Meanwhile, back in the States, the Arizona And Republic’s David Leibowitz was receiving nasty e-mails (over 800) for criticising Dylan in the wake of his Grammy performance. The responses ranged from the politely indignant (“You, sir, are a moron… I think the answer is blowin’ in the wind, and that answer is you are an idiot”) to the unpleasant (“…Go listen to whatever it was you were listening to before…Eminem, or Kid Rock, or whatever, you freakin’ schmuck”) and onto the downright unpleasant (“Read your Dylan piece. Hope all the letters you’ll get make you feel bad. And I hope you die”, “You’ve officially graduated to fucking moron. Go electrocute yourself”). Isn’t it great to know that Dylan fans have got such a wonderful sense of humour and perspective. And people still ask me where I get the inspiration for my cartoons from.

The March edition of Q featured a piece entitled The Ten Tours That Changes Music. No room for the 1966 European tour, of course, (probably the only tour that really deserves such an accolade) but there is a two-page spread on the 1975 Rolling Thunder Revue by Phil Sutcliffe which is pretty concise and error- free and features some nice (if familiar) photos along with the expected amusing (sic) captions.

March’s Making Music reviewed the reissued Concert For Bangladesh, describing it as “well worthy of a place in your collection” and claiming that it is “a timely reminder to everyone currently lauding Dylan’s rebirth that he has still to record anything with a tenth of the depth, quality and passion of the songs to be found on here.”

David Bauder revealed that over 1,000 worldwide Internet fans were taking part in a pool built around what songs Dylan played at each concert, scoring less points for the regular numbers and more points for the rarer ones. Anyone who ever played the Freewheelin’ Fantasy League will be familiar with the concept of course. The prize is a bootleg CD box set and Elliott Mintz is pretty sure that Dylan won’t be taking part; “To my knowledge, he doesn’t spend any time online. He’s not a big computer guy.” Not only that, but surely Dylan would have an unfair advantage if he did take part? This story seems to have been widely syndicated in America, appearing in the San Francisco Chronicle, the New York Journal News and the New York Post, to name but three.

Dylan’s unexpected appearance at Elton John’s AIDS Foundation Oscar party was deemed worthy of mention in the soaraway Sun alongside a nice photo of Bob, Elt and Ryan Adams (Bob’s the one with cowboy hat and scowl) and several photos and reports appeared on the net, revealing that the guests went home with goody bags that contained, amongst other things, copies of Elton John’s CDs. Maybe that’s why Bob isn’t smiling on any of the photos.

April’s Record Collector featured a lengthy spread by – who else? – Peter Doggett on Dylan’s 1965 UK tour. All the facts are neatly summarised from the moment he stepped off the plane at Heathrow on April 26th through to the BBC television special on June 1st. New information comes courtesy of a bunch of papers rescued from Dylan’s Savoy Hotel room after he’d left (to be auctioned at Christie’s on April 30th 2002) and so we get to see letters and postcards to Bob from Nico, Joan Baez and Donovan (“I can’t make your concerts. Going to Spain. See you maybe.” writes the humiliated Leech, er, Leitch) as well as a previously unpublished questionnaire from Cambridge student paper Varsity, which Dylan obviously took seriously enough to fill in properly before presumably then binning it. The same issue also features reviews of the re-released Concert For Bangladesh by Andy Neil (“If you don’t own the set already, invest for the Dylan set alone”) and the reissued Judy Collins album Just Like A Woman by Peter Doggett (“…one song, Dark Eyes, emerged from it’s cover version with more credit than Dylan’s own self-conscious rendition.”).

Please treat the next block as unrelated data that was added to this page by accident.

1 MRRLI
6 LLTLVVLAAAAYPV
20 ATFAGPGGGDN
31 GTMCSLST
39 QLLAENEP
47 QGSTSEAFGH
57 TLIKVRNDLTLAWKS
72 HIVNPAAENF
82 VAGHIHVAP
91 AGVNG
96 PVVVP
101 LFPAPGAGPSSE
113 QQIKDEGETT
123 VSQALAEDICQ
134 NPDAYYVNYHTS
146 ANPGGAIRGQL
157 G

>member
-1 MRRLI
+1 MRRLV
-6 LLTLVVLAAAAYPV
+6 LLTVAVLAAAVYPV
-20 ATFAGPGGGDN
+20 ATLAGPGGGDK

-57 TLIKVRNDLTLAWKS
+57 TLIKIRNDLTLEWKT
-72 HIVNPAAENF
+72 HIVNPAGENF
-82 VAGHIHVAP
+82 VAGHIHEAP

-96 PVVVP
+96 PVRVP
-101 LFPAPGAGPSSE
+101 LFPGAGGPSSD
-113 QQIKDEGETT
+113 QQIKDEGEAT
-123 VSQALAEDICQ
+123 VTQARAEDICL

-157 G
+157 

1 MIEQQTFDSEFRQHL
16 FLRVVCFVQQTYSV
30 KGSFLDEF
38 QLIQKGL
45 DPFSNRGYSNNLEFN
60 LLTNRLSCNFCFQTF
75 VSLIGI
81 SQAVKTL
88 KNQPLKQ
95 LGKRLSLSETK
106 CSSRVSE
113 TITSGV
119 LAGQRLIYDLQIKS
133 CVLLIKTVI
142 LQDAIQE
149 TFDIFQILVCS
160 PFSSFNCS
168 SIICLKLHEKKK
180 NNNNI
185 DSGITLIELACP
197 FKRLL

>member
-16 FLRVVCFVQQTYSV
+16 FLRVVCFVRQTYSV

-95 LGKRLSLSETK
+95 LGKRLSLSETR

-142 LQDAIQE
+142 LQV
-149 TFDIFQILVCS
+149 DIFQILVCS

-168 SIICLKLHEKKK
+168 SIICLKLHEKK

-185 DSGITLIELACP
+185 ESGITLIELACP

The May issue of Uncut got in early with a four-star review, courtesy of Nigel Williamson, of the mouth-watering four-CD box set of The Last Waltz; “…We get one previously unissued Dylan track, a version of the neglected Hazel from Planet Waves…can you have too much of a good thing? With a line-up like this, of course you can’t.”

Finally, the March 8th issue of Goldmine contained a lengthy interview with D.A. Pennebaker by Harvey Kubernik which, while interesting, told us nothing new (after all these years, is there anything new left to say?) as well as a list of the most collectible Dylan records (the withdrawn Freewheelin’ now commands $30,000 in it’s stereo incarnation) and a fairly detailed history of the first pressing of The Freewheelin’ Bob Dylan ad why it’s now worth insane amounts of money by Tim Neeley.

And that’s it – I am up to date again. Although, as I write, the UK dates are just over a month away so it’s a situation that is unlikely to last. Even now, Uncut are promising yet another Dylan special for the June issue. When will the madness stop?

THANKS TO: GRAHAM A, TONY S, GRAHAM W, ANDY M, KIM L, SIMON H, MUM & DAD